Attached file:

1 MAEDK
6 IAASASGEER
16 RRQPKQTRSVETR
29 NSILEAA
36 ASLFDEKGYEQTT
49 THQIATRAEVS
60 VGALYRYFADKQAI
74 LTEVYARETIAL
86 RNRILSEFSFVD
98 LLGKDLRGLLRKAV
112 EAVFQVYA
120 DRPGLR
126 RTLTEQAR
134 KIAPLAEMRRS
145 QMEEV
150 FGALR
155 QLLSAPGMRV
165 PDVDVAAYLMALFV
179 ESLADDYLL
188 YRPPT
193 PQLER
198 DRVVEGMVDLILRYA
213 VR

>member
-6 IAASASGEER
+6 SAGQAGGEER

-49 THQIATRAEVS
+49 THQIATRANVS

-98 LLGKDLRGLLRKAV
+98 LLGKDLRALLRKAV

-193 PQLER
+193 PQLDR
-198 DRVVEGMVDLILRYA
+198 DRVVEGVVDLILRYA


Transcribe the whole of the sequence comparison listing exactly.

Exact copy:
1 MAEDK
6 IAASASGEER
16 RRQPKQTRSVETR
29 NSILEAA
36 ASLFDEKGYEQTT
49 THQIATRAEVS
60 VGALYRYFADKQAI
74 LTEVYARETIAL
86 RNRILSEFSFVD
98 LLGKDLRGLLRKAV
112 EAVFQVYA
120 DRPGLR
126 RTLTEQAR
134 KIAPLAEMRRS
145 QMEEV
150 FGALR
155 QLLSAPGMRV
165 PDVDVAAYLMALFV
179 ESLADDYLL
188 YRPPT
193 PQLER
198 DRVVEGMVDLILRYA
213 VR

>member
-6 IAASASGEER
+6 SAGQAGGEER

-49 THQIATRAEVS
+49 THQIATRANVS

-98 LLGKDLRGLLRKAV
+98 LLGKDLRALLRKAV

-193 PQLER
+193 PQLDR
-198 DRVVEGMVDLILRYA
+198 DRVVEGVVDLILRYA